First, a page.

The misunderstanding doesn’t seem to involve outright deception
Some small vaping manufacturers are being misled by FDA employees regarding the final date on which they can sell products legally. The misunderstanding doesn’t seem to involve outright deception, but may nevertheless lead to unwelcome surprises for many when the current one-year grace period ends in September.
Many small business owners believe they’ve been told by the FDA that they have an additional year to sell their products, according to a lawyer who represents many vaping industry clients. But that isn’t true.
What’s happening exactly? Let’s start by going back to last year’s PMTA deadline.
The 2020 PMTA deadline and the application tsunami
Sept. 9, 2020 was the deadline for manufacturers to submit Premarket Tobacco Applications (PMTAs) to the FDA. Manufacturers of products submitted on time were granted a one-year extension to continue selling them while the FDA Center for Tobacco Products (CTP) assessed their applications. To be eligible to remain on the market during that grace period, the product must have also been on the market before Aug. 8, 2016—the date the FDA’s Deeming Rule went fully into effect, and the market was frozen.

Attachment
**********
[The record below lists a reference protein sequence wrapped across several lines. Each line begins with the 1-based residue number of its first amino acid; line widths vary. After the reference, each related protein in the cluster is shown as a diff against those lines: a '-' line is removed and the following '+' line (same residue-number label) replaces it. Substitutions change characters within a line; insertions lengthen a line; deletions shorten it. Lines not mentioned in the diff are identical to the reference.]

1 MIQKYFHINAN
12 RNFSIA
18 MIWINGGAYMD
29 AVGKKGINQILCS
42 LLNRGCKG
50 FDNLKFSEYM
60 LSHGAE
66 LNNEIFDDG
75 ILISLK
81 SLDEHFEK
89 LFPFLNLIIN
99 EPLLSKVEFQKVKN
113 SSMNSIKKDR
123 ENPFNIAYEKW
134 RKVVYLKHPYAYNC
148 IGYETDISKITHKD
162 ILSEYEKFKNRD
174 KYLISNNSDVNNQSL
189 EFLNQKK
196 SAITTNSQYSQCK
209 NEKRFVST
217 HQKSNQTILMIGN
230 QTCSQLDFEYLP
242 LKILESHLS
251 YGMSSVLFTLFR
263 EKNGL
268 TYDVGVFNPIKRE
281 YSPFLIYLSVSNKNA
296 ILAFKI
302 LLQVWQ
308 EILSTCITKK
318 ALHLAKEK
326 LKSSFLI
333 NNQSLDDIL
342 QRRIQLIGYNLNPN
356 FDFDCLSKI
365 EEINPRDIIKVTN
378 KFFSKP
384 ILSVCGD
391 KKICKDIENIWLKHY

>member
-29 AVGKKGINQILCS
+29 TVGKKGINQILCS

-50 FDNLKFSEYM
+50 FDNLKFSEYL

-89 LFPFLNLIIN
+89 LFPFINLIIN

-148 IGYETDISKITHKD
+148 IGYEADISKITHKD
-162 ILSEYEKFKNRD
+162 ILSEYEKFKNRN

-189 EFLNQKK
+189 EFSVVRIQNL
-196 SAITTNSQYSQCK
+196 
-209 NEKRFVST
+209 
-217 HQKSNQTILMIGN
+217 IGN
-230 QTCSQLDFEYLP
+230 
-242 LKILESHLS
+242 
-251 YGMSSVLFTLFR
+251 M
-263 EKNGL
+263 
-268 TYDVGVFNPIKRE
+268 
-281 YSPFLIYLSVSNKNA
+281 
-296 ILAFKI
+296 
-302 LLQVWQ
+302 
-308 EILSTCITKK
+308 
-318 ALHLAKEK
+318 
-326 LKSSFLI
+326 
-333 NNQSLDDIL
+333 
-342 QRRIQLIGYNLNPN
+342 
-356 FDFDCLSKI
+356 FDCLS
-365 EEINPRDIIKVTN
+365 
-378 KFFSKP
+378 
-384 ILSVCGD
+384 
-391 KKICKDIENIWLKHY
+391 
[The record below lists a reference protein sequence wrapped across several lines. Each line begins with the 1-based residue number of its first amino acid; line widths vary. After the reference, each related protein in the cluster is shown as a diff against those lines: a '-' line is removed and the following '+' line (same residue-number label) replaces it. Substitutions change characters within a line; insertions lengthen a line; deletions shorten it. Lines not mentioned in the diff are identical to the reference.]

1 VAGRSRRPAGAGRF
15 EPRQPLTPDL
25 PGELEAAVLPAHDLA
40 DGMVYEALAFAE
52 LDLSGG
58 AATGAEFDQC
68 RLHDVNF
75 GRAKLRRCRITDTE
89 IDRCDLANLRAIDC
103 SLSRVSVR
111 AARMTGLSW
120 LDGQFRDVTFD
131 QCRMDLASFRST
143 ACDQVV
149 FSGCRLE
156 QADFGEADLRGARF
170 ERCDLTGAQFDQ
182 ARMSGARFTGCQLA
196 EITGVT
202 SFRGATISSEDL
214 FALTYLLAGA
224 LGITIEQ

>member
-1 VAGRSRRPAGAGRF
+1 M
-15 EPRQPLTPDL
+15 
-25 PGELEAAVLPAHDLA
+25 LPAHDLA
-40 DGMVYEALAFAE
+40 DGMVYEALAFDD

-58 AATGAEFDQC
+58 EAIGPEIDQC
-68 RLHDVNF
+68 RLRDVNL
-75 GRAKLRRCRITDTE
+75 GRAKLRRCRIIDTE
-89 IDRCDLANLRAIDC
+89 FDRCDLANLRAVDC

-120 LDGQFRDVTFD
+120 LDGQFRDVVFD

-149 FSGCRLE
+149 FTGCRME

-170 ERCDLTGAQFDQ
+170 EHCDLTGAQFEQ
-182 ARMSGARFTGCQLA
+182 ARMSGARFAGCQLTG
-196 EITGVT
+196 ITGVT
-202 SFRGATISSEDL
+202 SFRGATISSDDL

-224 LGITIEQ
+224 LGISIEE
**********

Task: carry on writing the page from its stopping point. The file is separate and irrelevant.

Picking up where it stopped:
The 2020 PMTA deadline was imposed by a federal judge (who later postponed it from May to September) as part of a ruling against the FDA in a lawsuit filed by the American Academy of Pediatrics (AAP) and several other tobacco control groups. In his ruling, Judge Paul Grimm agreed that manufacturers of products submitted on time could have a one-year extension to sell their products while they were reviewed, and that the FDA could grant further extensions to the one-year grace period on a “case-by-case basis” for “good cause.”
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